Many employees will not be bound by such terms and where organisations wish to take on an employee who is furloughed from another employer, they should ensure that the employee is not contractually prevented from doing so as otherwise they would be at risk of a claim for procuring a breach of contract. The employee should also consider any potential tax consequences of taking up a new role.

NHS Employers has advised that NHS organisations should consider engaging workers furloughed from another organisation on an unpaid voluntary basis if possible.

What about annual leave that is prebooked during a period of furlough leave? Can the employee still take it?

Yes, it has now been confirmed that an employee can take annual leave during furlough leave and that it should be paid at full pay, i.e. the employer will need to make a top-up of salary. 

What is not clear, however, is whether an employer will be able to require an employee to take annual leave while furloughed, as arguably the proper purpose of annual leave, i.e. to provide rest for the employee, cannot be fulfilled.

Will employees continue to accrue annual leave whilst they are furloughed?

Yes, employees will accrue annual leave in the usual way as the contract of employment continues and, therefore, the rights under it will continue to accrue.

What rights will an employee have while furloughed?

Employees that have been furloughed have the same rights as they did previously so that will include maternity rights. HMRC has confirmed that there is no entitlement to statutory sick pay (SSP) while furloughed.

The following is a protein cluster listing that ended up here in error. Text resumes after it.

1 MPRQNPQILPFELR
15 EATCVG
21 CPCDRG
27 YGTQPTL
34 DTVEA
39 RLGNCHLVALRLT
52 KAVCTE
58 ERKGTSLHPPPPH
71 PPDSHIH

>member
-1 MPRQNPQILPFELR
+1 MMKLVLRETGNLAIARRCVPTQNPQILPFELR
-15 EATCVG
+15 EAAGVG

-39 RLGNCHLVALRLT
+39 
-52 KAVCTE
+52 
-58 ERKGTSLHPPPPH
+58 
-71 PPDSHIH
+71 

I wish to furlough a pregnant employee. Will her maternity pay be reduced to take into account the period spent on furlough? 

No. the Government has confirmed that maternity pay will continue to be calculated according to the employee’s usual pay and will not be adjusted to take into account the lower rate of pay during furlough.

Can I “rotate” furloughed workers so that employees take turns to be working/on furlough leave?

Yes. Furlough leave for the period up to and including 30 June was for a minimum three-week period so it was not possible to rotate employees more frequently than that. Employees who have returned from a period of furlough leave can be placed on furlough leave for a second or subsequent period. Since 1 July, there has been no minimum furlough period and no limit on the number times the employee can agree to be furloughed.